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The Secret Life of Programs: Understand Computers -- Craft Better Code

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A primer on the underlying technologies that allow computer programs to work. Covers topics like computer hardware, combinatorial logic, sequential logic, computer architecture, computer anatomy, and Input/Output. Many coders are unfamiliar with the underlying technologies that make their programs run. But why should you care when your code appears to work? Because you want A primer on the underlying technologies that allow computer programs to work. Covers topics like computer hardware, combinatorial logic, sequential logic, computer architecture, computer anatomy, and Input/Output. Many coders are unfamiliar with the underlying technologies that make their programs run. But why should you care when your code appears to work? Because you want it to run well and not be riddled with hard-to-find bugs. You don't want to be in the news because your code had a security problem. Lots of technical detail is available online but it's not organized or collected into a convenient place. In The Secret Life of Programs, veteran engineer Jonathan E. Steinhart explores--in depth--the foundational concepts that underlie the machine. Subjects like computer hardware, how software behaves on hardware, as well as how people have solved problems using technology over time. You'll learn:   •  How the real world is converted into a form that computers understand, like bits, logic, numbers, text, and colors   •  The fundamental building blocks that make up a computer including logic gates, adders, decoders, registers, and memory   •  Why designing programs to match computer hardware, especially memory, improves performance   •  How programs are converted into machine language that computers understand   •  How software building blocks are combined to create programs like web browsers   •  Clever tricks for making programs more efficient, like loop invariance, strength reduction, and recursive subdivision   •  The fundamentals of computer security and machine intelligence   •  Project design, documentation, scheduling, portability, maintenance, and other practical programming realities. Learn what really happens when your code runs on the machine and you'll learn to craft better, more efficient code.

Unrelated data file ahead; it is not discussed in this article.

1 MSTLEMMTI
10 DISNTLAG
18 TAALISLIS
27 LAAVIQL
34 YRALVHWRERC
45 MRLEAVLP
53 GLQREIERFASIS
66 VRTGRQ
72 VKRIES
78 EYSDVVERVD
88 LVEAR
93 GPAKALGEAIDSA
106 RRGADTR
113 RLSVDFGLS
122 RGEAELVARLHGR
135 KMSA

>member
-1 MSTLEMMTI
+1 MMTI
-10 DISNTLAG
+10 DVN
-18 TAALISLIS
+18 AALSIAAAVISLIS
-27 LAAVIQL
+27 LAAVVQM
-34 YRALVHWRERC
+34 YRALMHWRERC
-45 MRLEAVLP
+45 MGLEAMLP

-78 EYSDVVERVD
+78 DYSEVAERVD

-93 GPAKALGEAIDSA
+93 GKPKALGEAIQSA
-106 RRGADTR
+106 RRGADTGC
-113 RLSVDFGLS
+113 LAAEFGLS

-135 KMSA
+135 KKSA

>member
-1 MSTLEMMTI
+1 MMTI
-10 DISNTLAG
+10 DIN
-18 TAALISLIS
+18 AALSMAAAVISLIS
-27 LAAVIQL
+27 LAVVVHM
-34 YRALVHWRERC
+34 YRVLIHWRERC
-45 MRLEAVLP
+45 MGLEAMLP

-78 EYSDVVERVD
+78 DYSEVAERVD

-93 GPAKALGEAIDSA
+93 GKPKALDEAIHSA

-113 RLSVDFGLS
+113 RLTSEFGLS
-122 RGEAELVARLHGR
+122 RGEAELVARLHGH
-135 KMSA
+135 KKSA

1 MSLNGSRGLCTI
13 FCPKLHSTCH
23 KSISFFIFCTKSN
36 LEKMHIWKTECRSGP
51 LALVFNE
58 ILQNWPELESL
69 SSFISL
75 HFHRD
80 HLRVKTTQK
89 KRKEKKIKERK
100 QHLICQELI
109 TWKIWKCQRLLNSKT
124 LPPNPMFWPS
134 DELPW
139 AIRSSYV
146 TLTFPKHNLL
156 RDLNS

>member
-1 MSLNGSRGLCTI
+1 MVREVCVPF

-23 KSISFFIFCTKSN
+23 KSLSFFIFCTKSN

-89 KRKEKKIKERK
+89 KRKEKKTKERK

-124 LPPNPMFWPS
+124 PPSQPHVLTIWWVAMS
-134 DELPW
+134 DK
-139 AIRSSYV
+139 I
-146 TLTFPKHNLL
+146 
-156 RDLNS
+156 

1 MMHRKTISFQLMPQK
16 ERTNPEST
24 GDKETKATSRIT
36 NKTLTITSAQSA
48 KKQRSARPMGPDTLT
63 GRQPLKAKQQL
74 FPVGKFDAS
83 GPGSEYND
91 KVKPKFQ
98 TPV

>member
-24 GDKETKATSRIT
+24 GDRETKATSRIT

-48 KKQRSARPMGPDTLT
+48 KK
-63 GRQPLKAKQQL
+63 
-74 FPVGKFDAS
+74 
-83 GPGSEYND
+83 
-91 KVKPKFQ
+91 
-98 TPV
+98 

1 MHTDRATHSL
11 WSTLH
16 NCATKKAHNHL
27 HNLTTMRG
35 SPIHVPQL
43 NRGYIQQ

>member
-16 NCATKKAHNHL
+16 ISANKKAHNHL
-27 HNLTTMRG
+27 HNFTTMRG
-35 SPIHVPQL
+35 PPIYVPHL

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A primer on the underlying technologies that allow computer programs to work. Covers topics like computer hardware, combinatorial logic, sequential logic, computer architecture, computer anatomy, and Input/Output. Many coders are unfamiliar with the underlying technologies that make their programs run. But why should you care when your code appears to work? Because you want A primer on the underlying technologies that allow computer programs to work. Covers topics like computer hardware, combinatorial logic, sequential logic, computer architecture, computer anatomy, and Input/Output. Many coders are unfamiliar with the underlying technologies that make their programs run. But why should you care when your code appears to work? Because you want it to run well and not be riddled with hard-to-find bugs. You don't want to be in the news because your code had a security problem. Lots of technical detail is available online but it's not organized or collected into a convenient place. In The Secret Life of Programs, veteran engineer Jonathan E. Steinhart explores--in depth--the foundational concepts that underlie the machine. Subjects like computer hardware, how software behaves on hardware, as well as how people have solved problems using technology over time. You'll learn:   •  How the real world is converted into a form that computers understand, like bits, logic, numbers, text, and colors   •  The fundamental building blocks that make up a computer including logic gates, adders, decoders, registers, and memory   •  Why designing programs to match computer hardware, especially memory, improves performance   •  How programs are converted into machine language that computers understand   •  How software building blocks are combined to create programs like web browsers   •  Clever tricks for making programs more efficient, like loop invariance, strength reduction, and recursive subdivision   •  The fundamentals of computer security and machine intelligence   •  Project design, documentation, scheduling, portability, maintenance, and other practical programming realities. Learn what really happens when your code runs on the machine and you'll learn to craft better, more efficient code.